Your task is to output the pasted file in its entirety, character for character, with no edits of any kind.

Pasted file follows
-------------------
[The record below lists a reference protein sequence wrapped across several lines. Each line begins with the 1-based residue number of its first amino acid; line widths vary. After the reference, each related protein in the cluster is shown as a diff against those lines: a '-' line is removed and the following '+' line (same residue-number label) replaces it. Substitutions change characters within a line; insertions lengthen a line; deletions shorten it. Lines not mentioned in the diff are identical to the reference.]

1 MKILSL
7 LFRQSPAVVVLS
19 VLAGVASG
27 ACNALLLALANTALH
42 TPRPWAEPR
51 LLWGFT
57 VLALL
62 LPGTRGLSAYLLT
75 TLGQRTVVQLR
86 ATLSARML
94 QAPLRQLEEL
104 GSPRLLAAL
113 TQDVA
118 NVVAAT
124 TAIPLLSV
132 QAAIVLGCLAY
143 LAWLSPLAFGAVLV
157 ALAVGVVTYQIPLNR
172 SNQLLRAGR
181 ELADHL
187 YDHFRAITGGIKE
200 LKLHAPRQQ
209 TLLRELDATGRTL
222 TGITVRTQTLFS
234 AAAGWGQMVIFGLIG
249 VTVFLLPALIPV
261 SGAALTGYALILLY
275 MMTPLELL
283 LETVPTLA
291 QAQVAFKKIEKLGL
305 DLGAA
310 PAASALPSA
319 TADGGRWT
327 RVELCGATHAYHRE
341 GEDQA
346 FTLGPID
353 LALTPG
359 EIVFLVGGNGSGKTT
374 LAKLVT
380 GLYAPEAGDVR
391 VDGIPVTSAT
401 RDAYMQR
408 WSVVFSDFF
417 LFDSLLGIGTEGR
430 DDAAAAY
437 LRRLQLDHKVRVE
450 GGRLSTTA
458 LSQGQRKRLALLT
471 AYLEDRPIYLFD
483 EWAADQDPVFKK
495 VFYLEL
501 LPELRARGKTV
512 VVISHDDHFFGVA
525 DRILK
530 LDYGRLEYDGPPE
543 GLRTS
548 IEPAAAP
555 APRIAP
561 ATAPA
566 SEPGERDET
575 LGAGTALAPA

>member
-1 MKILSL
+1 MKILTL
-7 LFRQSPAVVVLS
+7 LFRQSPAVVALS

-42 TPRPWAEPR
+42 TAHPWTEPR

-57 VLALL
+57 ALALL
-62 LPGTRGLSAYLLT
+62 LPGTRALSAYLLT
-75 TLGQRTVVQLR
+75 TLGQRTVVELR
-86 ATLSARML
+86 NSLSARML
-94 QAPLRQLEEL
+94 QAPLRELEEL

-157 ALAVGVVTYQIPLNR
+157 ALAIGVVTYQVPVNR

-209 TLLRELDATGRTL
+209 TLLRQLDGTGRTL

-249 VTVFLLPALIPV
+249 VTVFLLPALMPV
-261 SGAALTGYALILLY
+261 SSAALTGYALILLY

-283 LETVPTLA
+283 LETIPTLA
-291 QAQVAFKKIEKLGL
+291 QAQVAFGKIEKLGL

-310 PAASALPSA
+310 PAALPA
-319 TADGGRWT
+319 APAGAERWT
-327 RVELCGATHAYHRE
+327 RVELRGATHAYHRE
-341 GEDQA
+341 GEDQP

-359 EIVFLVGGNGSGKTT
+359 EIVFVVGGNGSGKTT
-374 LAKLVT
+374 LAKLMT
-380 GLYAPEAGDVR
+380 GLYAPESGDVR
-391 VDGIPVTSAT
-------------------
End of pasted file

[The record below lists a reference protein sequence wrapped across several lines. Each line begins with the 1-based residue number of its first amino acid; line widths vary. After the reference, each related protein in the cluster is shown as a diff against those lines: a '-' line is removed and the following '+' line (same residue-number label) replaces it. Substitutions change characters within a line; insertions lengthen a line; deletions shorten it. Lines not mentioned in the diff are identical to the reference.]

1 MKILSL
7 LFRQSPAVVVLS
19 VLAGVASG
27 ACNALLLALANTALH
42 TPRPWAEPR
51 LLWGFT
57 VLALL
62 LPGTRGLSAYLLT
75 TLGQRTVVQLR
86 ATLSARML
94 QAPLRQLEEL
104 GSPRLLAAL
113 TQDVA
118 NVVAAT
124 TAIPLLSV
132 QAAIVLGCLAY
143 LAWLSPLAFGAVLV
157 ALAVGVVTYQIPLNR
172 SNQLLRAGR
181 ELADHL
187 YDHFRAITGGIKE
200 LKLHAPRQQ
209 TLLRELDATGRTL
222 TGITVRTQTLFS
234 AAAGWGQMVIFGLIG
249 VTVFLLPALIPV
261 SGAALTGYALILLY
275 MMTPLELL
283 LETVPTLA
291 QAQVAFKKIEKLGL
305 DLGAA
310 PAASALPSA
319 TADGGRWT
327 RVELCGATHAYHRE
341 GEDQA
346 FTLGPID
353 LALTPG
359 EIVFLVGGNGSGKTT
374 LAKLVT
380 GLYAPEAGDVR
391 VDGIPVTSAT
401 RDAYMQR
408 WSVVFSDFF
417 LFDSLLGIGTEGR
430 DDAAAAY
437 LRRLQLDHKVRVE
450 GGRLSTTA
458 LSQGQRKRLALLT
471 AYLEDRPIYLFD
483 EWAADQDPVFKK
495 VFYLEL
501 LPELRARGKTV
512 VVISHDDHFFGVA
525 DRILK
530 LDYGRLEYDGPPE
543 GLRTS
548 IEPAAAP
555 APRIAP
561 ATAPA
566 SEPGERDET
575 LGAGTALAPA

>member
-1 MKILSL
+1 MKILTL
-7 LFRQSPAVVVLS
+7 LFRQSPAVVALS

-42 TPRPWAEPR
+42 TAHPWTEPR

-57 VLALL
+57 ALALL
-62 LPGTRGLSAYLLT
+62 LPGTRALSAYLLT
-75 TLGQRTVVQLR
+75 TLGQRTVVELR
-86 ATLSARML
+86 NSLSARML
-94 QAPLRQLEEL
+94 QAPLRELEEL

-157 ALAVGVVTYQIPLNR
+157 ALAIGVVTYQVPVNR

-209 TLLRELDATGRTL
+209 TLLRQLDGTGRTL

-249 VTVFLLPALIPV
+249 VTVFLLPALMPV
-261 SGAALTGYALILLY
+261 SSAALTGYALILLY

-283 LETVPTLA
+283 LETIPTLA
-291 QAQVAFKKIEKLGL
+291 QAQVAFGKIEKLGL

-310 PAASALPSA
+310 PAALPA
-319 TADGGRWT
+319 APAGAERWT
-327 RVELCGATHAYHRE
+327 RVELRGATHAYHRE
-341 GEDQA
+341 GEDQP

-359 EIVFLVGGNGSGKTT
+359 EIVFVVGGNGSGKTT
-374 LAKLVT
+374 LAKLMT
-380 GLYAPEAGDVR
+380 GLYAPESGDVR
-391 VDGIPVTSAT